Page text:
As we descend down the trail, the view of Pololu does not get any less spectacular. Cliffs jut out along the Pacific out into the distance, just to the edge of human perception. Waterfalls, like tiny vertical white lines, cascade down the farthest cliff, but they look static and unreachable from the trail.
We curve around, dodging rocks until we hit bottom, to be met with two equally magnificent and utterly different landscapes. On our left, the ocean crashes against a beach with black sand, which looks more like dust, lining the shore with gray and crimson rocks. A light breeze carries the distinct smell of the sea. On the right is a view as impressive but more unexpected, hills covered with verdant trees and a lush yellow valley below. Brown brackish water, mixing with dirt from the woods, forms a stream, connecting these two landscapes, flowing into the roaring waves that smash against the cliffs, rough and powerful, from the valley, picturesque and serene.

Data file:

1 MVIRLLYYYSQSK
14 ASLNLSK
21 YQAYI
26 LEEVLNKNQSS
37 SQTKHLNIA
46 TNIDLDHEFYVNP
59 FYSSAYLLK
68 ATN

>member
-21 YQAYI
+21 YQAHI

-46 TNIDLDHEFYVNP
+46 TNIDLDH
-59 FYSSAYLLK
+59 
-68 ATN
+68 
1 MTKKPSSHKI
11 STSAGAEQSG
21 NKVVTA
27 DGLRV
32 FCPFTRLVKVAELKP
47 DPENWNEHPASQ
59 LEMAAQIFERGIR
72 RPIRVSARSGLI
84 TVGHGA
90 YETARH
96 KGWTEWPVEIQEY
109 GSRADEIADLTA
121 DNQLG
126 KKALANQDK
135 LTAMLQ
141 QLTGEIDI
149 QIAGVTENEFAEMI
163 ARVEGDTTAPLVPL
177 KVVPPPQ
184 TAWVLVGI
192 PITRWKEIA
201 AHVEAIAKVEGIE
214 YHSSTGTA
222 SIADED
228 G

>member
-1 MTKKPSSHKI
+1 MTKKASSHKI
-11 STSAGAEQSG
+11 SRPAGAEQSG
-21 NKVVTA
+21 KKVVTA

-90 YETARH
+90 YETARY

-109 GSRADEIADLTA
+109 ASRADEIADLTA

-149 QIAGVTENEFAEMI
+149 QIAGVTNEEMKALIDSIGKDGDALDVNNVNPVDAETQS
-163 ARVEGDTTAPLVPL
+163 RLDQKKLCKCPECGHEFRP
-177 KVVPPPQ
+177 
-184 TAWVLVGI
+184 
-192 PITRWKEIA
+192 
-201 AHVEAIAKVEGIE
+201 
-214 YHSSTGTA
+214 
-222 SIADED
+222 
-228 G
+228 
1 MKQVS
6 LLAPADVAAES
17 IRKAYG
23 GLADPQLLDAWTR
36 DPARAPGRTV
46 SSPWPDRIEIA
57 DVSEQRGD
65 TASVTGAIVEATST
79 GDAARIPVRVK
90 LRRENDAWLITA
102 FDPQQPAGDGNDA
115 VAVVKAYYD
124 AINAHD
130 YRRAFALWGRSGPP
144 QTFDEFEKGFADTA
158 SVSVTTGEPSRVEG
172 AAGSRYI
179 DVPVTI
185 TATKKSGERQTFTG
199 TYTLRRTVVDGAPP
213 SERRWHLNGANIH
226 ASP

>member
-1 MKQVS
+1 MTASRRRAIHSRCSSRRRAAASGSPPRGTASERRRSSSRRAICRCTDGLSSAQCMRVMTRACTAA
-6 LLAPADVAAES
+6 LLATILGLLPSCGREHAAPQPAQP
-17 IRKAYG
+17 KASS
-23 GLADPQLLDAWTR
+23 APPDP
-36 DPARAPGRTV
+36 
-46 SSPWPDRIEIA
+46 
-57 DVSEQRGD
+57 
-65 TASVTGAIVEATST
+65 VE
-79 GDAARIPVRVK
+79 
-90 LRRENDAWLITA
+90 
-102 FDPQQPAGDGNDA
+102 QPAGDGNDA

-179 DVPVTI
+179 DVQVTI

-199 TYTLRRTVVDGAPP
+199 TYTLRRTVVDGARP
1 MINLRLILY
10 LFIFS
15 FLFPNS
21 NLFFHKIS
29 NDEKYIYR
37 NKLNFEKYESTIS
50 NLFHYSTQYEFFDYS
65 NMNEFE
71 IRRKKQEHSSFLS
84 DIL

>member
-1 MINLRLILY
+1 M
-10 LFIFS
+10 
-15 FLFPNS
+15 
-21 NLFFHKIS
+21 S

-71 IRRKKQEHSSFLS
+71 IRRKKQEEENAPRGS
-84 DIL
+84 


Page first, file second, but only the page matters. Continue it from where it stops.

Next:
How these two disparate sights can be so near is a wonder of this island, and I cannot help but conceive them as the dichotomy of nature: its indestructible power and might—its ultimate dominance over us—and the peacefulness it can bring at the same time. These two elements of nature, seemingly in utter opposition, like the calm after a heavy rain when a rainbow reaches the sky, and the wild storm itself, are, in fact, the two sides of nature that we must not forget in our ever more separate worlds: that if we fight nature, it will win, but if we left it be, it will provide us the solace we seek.